As Heidi states it is interesting when compulsory acquisition is used? Is it used to benefit the few or the many?

    2. Don’t you think just letting people develop their land would be a better place to start. Two years ago I wasn’t even allowed to subdivide my 980m2 section in Mt Roskill – lord only knows why. Now I am allowed, but it would cost an arm and a leg with every possible hurdle put in the way.
      Why can’t I just build another 3 houses without begging (or even talking to) the council? Is there really any need for the council to control this? Some sensible height to boundary rules would be required so I can’t completely destroy my neighbours, but are any other rules actually needed? Is it worth having people living in their cars so the council can make sure every house meets their requirements?

      1. Most of the rules now are pretty sensible. In the denser zones you can pretty much do anything now as long as you consider the things that impact on your neighbours and the factors that the council has to mitigate or manage on behalf of the community.

        So yeah, you’ll have an impervious area rule because a council body has to manage stormwater flows and flooding. You’ll have a 1m side yard so that you and your neighbours can have basic access for maintenance (unless you agree on a party wall). You have rules around driveways because a council body has to ensure traffic enters the street system fairly safely and efficiently.

        There are actually pretty few ‘quality of life’ rules that don’t impact anyone else, things like the minimum yard sizes and outlook spaces. But those are considered much less important and if you have breaches that only infringe on your own property then odds are they’ll disregard them.

        As I understanding the gold test comes down to whether there are any significant external impacts. Council will sit down with you for free to check over a concept, mostly it’s just confirming what you do won’t cause significant problems for the council or neighbors.

        1. So what you are saying is that it will be really easy and inexpensive to subdivide my property? I just go in and the local council guys says ‘yeah sure no permeable area and boundary issues, go for it’?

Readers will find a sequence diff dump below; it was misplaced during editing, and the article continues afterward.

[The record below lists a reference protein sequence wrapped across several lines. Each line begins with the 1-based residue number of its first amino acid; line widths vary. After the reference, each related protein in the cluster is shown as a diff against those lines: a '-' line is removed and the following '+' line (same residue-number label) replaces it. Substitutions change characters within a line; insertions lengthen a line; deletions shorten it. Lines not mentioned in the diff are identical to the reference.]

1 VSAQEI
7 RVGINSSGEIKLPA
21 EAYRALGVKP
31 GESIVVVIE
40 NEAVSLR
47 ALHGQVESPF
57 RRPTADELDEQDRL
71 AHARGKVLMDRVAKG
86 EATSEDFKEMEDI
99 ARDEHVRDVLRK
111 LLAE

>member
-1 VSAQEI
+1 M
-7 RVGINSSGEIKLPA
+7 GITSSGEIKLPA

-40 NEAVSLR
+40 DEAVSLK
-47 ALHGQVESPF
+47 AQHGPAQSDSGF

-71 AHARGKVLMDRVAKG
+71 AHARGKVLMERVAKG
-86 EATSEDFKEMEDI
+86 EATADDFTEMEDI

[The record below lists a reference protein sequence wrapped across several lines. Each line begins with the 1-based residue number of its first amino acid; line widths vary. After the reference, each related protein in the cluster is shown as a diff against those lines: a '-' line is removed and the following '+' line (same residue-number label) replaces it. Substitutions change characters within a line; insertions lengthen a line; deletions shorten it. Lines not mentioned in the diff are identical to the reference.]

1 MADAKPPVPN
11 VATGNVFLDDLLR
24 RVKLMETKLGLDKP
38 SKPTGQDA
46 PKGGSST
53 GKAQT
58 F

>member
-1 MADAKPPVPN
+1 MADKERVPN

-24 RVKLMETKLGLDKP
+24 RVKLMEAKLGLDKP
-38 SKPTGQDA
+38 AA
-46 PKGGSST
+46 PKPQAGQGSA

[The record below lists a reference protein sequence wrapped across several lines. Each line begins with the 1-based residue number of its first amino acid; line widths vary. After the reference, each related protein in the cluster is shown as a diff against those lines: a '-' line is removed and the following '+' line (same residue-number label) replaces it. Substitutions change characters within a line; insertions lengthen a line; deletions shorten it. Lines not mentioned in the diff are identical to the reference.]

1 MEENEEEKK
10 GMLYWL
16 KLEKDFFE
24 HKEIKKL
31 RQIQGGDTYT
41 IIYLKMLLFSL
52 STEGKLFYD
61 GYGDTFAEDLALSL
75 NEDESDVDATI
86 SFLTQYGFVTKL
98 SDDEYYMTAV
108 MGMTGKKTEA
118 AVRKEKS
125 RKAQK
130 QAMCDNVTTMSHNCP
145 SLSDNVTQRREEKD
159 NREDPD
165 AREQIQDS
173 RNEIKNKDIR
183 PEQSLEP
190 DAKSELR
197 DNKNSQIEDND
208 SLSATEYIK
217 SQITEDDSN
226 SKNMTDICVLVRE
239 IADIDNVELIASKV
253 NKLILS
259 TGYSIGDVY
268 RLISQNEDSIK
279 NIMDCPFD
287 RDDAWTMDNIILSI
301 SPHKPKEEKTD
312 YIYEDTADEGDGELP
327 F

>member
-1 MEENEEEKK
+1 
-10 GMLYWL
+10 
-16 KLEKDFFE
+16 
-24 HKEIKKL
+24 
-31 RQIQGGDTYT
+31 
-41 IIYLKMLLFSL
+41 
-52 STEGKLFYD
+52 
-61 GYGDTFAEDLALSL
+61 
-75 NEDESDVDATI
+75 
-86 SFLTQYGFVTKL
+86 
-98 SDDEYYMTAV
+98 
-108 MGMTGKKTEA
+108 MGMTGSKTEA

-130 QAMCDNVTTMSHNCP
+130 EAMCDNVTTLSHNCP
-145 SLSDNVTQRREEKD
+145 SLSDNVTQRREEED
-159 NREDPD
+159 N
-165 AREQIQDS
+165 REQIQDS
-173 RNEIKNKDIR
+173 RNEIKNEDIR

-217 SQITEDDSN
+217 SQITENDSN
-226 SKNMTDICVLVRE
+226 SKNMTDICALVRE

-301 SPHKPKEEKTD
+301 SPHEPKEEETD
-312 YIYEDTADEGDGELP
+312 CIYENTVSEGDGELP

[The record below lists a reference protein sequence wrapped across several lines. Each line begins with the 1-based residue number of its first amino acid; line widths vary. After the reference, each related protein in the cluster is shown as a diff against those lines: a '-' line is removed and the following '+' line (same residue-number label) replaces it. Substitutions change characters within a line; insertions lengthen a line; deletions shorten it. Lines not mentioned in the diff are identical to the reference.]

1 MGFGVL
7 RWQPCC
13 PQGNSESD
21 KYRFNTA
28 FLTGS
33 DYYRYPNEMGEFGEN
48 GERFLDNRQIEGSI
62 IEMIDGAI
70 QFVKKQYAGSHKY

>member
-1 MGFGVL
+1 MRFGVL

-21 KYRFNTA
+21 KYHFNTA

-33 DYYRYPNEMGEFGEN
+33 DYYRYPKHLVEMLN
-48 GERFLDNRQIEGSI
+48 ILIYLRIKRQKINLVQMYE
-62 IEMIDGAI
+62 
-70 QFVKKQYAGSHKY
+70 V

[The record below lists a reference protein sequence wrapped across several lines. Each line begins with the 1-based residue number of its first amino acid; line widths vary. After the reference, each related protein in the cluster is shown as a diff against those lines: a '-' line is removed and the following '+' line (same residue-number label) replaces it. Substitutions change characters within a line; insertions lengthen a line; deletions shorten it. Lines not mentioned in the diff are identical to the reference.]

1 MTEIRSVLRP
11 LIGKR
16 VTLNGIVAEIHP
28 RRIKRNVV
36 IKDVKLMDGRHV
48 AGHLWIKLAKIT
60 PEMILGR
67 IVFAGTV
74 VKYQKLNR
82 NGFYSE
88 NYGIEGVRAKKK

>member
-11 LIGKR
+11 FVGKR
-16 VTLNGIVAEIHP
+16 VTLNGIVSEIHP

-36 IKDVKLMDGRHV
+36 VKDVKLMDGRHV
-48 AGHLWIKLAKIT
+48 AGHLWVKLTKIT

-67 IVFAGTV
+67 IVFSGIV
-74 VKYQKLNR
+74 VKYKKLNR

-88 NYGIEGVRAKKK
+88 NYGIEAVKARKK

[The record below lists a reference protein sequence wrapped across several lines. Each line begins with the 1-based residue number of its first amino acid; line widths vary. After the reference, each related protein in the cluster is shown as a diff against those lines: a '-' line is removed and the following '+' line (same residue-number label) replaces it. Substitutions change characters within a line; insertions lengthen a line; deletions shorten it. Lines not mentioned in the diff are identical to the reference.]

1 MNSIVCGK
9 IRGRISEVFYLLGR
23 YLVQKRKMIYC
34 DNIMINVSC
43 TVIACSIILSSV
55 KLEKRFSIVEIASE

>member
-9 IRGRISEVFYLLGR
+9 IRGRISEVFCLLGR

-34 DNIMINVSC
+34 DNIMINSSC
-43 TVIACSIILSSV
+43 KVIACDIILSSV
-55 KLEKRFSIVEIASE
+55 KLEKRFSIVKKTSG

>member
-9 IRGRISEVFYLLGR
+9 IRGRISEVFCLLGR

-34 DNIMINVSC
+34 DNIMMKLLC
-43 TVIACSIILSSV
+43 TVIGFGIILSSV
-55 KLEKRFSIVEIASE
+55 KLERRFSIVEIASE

I’m sure the real process involves multiple surveys, architects, bureaucracy and untold costs. Probably $100k plus just for the privilege, not to mention lots of time and stress. Having just done some building work I know full well how good the council are at preventing anything being built.

          1. No not saying that at all. I’m saying you can now do a lot more if you prove the nominal breaches are negligible or internalised. Yes you still have to prove it.

      2. Clearly you are some sort of dangerous radical. There is no way the Council could have created the Penny Hulse Auckland Residential Housing Crisis (PHARHC) or its associated Unitary Plan (PHARHC-UP) if they let people make choices.

      3. Jimbo, “their requirements” are our requirements. Using up every square inch of permeable land for standalone land-hogging houses removes the ecological services provided by soil and trees. That gives us flooded landscapes in storms, overflowing sewerage, polluted harbours, poorer air quality, more extremes of urban temperature, social and mental stress.

        So, no, I don’t think a free-for-all is better than what I suggested. Good design benefits us all.

        1. But the result of the endless rules is that I have ended up increasing the size of my existing house instead of subdividing and providing new homes to the market. More people sleeping in cars, more 200m2 houses on big sections. It’s kind of like the council saying we all must eat caviar or nothing.

          1. Mmm… the larger house thing is definitely happening, so fair point. Question is how someone in your situation could have been encouraged to develop – without it having the drawbacks of multiple standalone houses and little green space remaining. Is it the endless rules, or is it the associated consent and development costs that are the barrier? (Or is it the combination?: Realising the hassle will make it all unpleasant and the cost make that hassle not worth it.)

            Would having nice local examples of 3 to 4 storey apartment buildings have helped you consider that sort of development? I’d imagine there’s a fear of being the first in the area and getting kick-back from locals. Which is partly why I think government (local and national) should be leading the way by building quality medium density apartment buildings in each suburb.

            Alternatively, would tiny houses in your yard have worked for you somehow? We’re considering this…

          2. “Question is how someone in your situation could have been encouraged to develop”

            I disagree, the question is how could Jimbo not be so actively discouraged. The answer is obviously to make planning far easier to get. ie council could (or government could force council to) set up a whole lot of formal exemption to rules and remove a whole lot of rules. I.e.: